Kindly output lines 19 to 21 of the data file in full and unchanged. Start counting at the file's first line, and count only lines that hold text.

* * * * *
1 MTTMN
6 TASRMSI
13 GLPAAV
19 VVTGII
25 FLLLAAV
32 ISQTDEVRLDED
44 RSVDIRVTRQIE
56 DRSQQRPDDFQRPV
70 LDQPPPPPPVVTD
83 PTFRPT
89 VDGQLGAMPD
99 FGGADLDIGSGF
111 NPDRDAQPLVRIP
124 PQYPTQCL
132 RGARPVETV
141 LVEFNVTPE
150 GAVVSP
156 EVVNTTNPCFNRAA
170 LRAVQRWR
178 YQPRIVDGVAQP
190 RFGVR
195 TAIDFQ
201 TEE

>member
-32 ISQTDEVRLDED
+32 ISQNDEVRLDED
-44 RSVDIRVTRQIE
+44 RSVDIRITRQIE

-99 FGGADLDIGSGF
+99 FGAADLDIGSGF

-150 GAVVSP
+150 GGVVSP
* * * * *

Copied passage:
170 LRAVQRWR
178 YQPRIVDGVAQP
190 RFGVR